Tanzania - 2
Thailand - 1

Of course, my favourite ethnic meal to cook will always be cheese fondue :)

Sunday, September 19, 2010

A Stroll Down Memory Rain

Fall is decidedly upon us on the West Coast and rainy days are fast becoming the norm. I love Fall and I know that rain is a part of the process. In a strange way, the rain makes me happy. Today, however, the rain was freaky. I was sitting in bed--tea in one hand, book in the other-- listening to the softly falling rain through my open window when all of a sudden it was like someone turned on a faucet. I had plans for a big walk today and wasn't really looking forward to the idea of having to walk in the rain. I stuck my hand out and the rain was coming down so hard, it actually stung a little. By the time that rain stopped within 20 minutes of starting and after a few more sprinkles of rain in the morning, the afternoon turned out to be very hot and muggy with no need for a jacket. I was telling a friend that it reminded me of the rains in Tanzania.

Towards the end of my time in TZ, my stepmom and my 'baby' brother, Brendan, came to visit. I was really excited to get to show them around my Tanzania and the people and culture I had fallen so in love with. The only problem is that their visit in November coincided with the start of the short rainy season. They arrived into Dar Es Salaam just past midnight on Sunday night and on the Monday, I took them over to Zanzibar so they could get over their jet lag while lying on a beach.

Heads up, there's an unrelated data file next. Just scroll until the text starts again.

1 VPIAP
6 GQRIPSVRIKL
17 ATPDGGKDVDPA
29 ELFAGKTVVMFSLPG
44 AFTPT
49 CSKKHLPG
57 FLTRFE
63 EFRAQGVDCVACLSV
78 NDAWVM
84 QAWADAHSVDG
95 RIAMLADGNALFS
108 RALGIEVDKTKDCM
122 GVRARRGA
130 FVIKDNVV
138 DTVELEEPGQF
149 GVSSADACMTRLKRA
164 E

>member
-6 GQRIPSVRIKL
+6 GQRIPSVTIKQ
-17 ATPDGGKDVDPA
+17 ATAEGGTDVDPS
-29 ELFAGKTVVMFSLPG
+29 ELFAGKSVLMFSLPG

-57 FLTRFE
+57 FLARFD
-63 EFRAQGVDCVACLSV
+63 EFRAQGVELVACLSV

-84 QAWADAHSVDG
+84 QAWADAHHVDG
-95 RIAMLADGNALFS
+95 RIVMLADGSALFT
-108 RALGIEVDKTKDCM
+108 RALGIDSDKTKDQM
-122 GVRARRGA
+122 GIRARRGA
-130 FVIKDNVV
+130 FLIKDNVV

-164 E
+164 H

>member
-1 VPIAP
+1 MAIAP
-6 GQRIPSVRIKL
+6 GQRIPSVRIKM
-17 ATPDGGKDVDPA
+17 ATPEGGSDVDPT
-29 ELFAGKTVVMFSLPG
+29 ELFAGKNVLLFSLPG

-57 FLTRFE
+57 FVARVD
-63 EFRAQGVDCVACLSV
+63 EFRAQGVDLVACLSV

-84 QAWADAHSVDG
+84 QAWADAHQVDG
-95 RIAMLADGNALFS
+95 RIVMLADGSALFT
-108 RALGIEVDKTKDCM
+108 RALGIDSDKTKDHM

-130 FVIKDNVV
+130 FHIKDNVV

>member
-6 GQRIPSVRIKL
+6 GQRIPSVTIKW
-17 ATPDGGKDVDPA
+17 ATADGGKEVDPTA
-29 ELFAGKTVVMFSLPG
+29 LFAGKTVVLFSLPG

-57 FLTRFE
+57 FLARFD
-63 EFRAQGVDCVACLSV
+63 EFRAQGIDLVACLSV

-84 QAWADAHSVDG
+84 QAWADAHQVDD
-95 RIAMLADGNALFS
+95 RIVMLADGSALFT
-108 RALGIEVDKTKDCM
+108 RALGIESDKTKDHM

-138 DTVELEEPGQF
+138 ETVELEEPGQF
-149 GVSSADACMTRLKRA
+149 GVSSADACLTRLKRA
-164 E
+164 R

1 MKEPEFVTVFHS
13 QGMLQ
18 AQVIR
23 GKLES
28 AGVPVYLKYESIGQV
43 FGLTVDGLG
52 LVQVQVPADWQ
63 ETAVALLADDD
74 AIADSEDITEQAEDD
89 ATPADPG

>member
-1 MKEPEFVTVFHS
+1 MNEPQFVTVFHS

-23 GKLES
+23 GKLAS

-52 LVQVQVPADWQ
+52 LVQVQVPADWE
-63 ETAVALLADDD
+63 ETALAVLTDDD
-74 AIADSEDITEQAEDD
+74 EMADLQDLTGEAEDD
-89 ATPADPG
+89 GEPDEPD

Dar Es Salaam ferry terminal

Despite a torrential downpour while waiting for the ferry in Dar, Zanzibar was dry. Brendan and Charlotte's first real meal in Africa overlooked this:

Nungwi Beach, North Zanzibar

While Charlotte tried to catch up on some much needed sleep, Brendan and I headed out to the northern beach for a quick swim and then to watch the sunset. It would prove to be the only nice sunset while we were on Zanzibar.

Brendan enjoying the view

It rained on and off for the next two days before we headed down to Stone Town. The rains didn't bother me too much. The rains never lasted more than 20 minutes, there was always a bar to duck into, and the sun was so hot that every thing was dry within minutes of the rains ending. Besides, having been to Zanzibar at the tail-end of tourist season, I found it was really nice to have the beach to pretty much ourselves and the locals.

I was so happy to return to Stone Town. It's such a fascinating place for a history-dork like me. I was happy to revisit some old haunts while we wandered the labyrinth of streets. When we wearied of the walking, we'd head back to the hotel to drink some tea and play Rummy on the rooftop terrace. It rained but we always seemed to be at the hotel.


Typical Stone Town street